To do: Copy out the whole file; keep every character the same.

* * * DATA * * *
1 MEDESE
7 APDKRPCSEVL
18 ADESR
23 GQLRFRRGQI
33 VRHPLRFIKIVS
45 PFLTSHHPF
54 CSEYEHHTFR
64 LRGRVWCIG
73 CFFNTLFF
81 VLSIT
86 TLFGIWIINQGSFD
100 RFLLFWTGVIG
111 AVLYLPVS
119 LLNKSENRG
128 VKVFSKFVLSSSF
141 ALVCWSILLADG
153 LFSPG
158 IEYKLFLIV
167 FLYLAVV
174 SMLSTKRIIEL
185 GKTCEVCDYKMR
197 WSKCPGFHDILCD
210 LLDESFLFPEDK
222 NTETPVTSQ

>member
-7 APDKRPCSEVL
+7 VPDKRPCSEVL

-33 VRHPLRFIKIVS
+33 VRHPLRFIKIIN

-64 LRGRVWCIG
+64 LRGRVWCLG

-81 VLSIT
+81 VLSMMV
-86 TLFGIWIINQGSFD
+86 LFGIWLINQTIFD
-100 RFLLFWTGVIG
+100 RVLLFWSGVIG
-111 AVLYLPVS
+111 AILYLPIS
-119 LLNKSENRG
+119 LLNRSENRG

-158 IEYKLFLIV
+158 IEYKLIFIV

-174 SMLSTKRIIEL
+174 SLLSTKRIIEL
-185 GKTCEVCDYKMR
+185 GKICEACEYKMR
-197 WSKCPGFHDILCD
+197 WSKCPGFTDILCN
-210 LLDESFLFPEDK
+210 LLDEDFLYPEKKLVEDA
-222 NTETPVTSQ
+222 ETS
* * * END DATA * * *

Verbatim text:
1 MEDESE
7 APDKRPCSEVL
18 ADESR
23 GQLRFRRGQI
33 VRHPLRFIKIVS
45 PFLTSHHPF
54 CSEYEHHTFR
64 LRGRVWCIG
73 CFFNTLFF
81 VLSIT
86 TLFGIWIINQGSFD
100 RFLLFWTGVIG
111 AVLYLPVS
119 LLNKSENRG
128 VKVFSKFVLSSSF
141 ALVCWSILLADG
153 LFSPG
158 IEYKLFLIV
167 FLYLAVV
174 SMLSTKRIIEL
185 GKTCEVCDYKMR
197 WSKCPGFHDILCD
210 LLDESFLFPEDK
222 NTETPVTSQ

>member
-7 APDKRPCSEVL
+7 VPDKRPCSEVL

-33 VRHPLRFIKIVS
+33 VRHPLRFIKIIN

-64 LRGRVWCIG
+64 LRGRVWCLG

-81 VLSIT
+81 VLSMMV
-86 TLFGIWIINQGSFD
+86 LFGIWLINQTIFD
-100 RFLLFWTGVIG
+100 RVLLFWSGVIG
-111 AVLYLPVS
+111 AILYLPIS
-119 LLNKSENRG
+119 LLNRSENRG

-158 IEYKLFLIV
+158 IEYKLIFIV

-174 SMLSTKRIIEL
+174 SLLSTKRIIEL
-185 GKTCEVCDYKMR
+185 GKICEACEYKMR
-197 WSKCPGFHDILCD
+197 WSKCPGFTDILCN
-210 LLDESFLFPEDK
+210 LLDEDFLYPEKKLVEDA
-222 NTETPVTSQ
+222 ETS